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Remote Health Sensing for Mobile Telepresence Devices

IP.com Disclosure Number: IPCOM000236337D
Publication Date: 2014-Apr-21
Document File: 3 page(s) / 58K

Publishing Venue

The IP.com Prior Art Database

Abstract

In the healthcare industry, mobile telepresence devices are beginning to emerge as powerful tools for reducing costs, improving speed of care, and maximizing the use of skilled resources. For example, in home healthcare settings, these devices (i.e. robotic nurses) are gaining attention for enhancing level of care, patient independence, and patient safety in the home. This technology is designed to be used by skilled healthcare professionals for monitoring their patients when they cannot be physically present or in areas where continuous attention to patients is required in places like waiting rooms. This idea proposes equipping these mobile telepresence devices with non-contact sensors to detect specific conditions in target patients.

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Remote Health Sensing for Mobile Telepresence Devices

In the healthcare industry, mobile telepresence devices are beginning to emerge as powerful tools for reducing costs, improving speed of care, and maximizing the use of skilled resources.  For example, in home healthcare settings, these devices (i.e. robotic nurses) are gaining attention for enhancing level of care, patient independence, and patient safety in the home.  This technology is designed to be used by skilled healthcare professionals for monitoring their patients when they cannot be physically present or in areas where continuous attention to patients is required in places like waiting rooms. This idea proposes equipping these mobile telepresence devices with non-contact sensors to detect specific conditions in target patients.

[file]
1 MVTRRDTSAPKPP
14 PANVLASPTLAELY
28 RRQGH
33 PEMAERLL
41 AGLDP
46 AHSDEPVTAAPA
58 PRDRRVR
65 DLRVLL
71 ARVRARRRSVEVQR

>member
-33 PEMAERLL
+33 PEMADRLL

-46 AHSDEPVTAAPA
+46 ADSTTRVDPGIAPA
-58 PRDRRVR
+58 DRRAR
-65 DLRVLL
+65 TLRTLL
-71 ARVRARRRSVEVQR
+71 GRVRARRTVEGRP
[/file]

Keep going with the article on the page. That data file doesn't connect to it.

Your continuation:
Background:

Current technologies used for monitoring vital signs and a variety of cardio-respiratory events involve contact sensors that require the individual to wear such devices constantly.  Such a requirement can lead to discomfort, psychological dependence, loss of dignity, and may even cause additional medical issues such as skin infection when sensors have to be worn for an extended period of time.  Elderly patients, infants, and those suffering from chronic medical conditions are more likely to suffer from such negative effects of continuous monitoring. Currently mobile telepresence devices are used extensively for audio/visual communication.  In the healthcare industry, however, they hold the promise of being able to collect and transmit many more types of important healthcare information.  For example, transmitting high resolution images of surgical wounds, blood test data, and human vital information (blood pressure and heart rate) are just a few of the current prospective applications being entertained by the many companies operating in this space today.  The use of an unobtrusive, non-contact, imaging based person identification and the  monitoring of various health measures can go a long way towards making telepresence devices more valuable. Non-contact means are also well suited for mobile robotic devices to alleviate some of these issues mentioned above.

Noncontact methods of extracting vital signs in the form of heart rate using video cameras and ambient light received considerable attention in recent years, but their ability to reliably solve clinical challenges has not been demonstrated yet. To date, past work assumed cooperation of the subject being monitored. In some cases, face tracking was used to extract relevant regions of interest for detection of vitals that allowed for very limited mobility of patients while directly facing the camera. However, all existing methods fail when the subject is non-cooperative. Patients waiting for attention in ERs are not expected to be cooperative. The same is true for patients being continuously monitored in hospitals and residential areas.

The idea proposed is to combine non-contact, vide...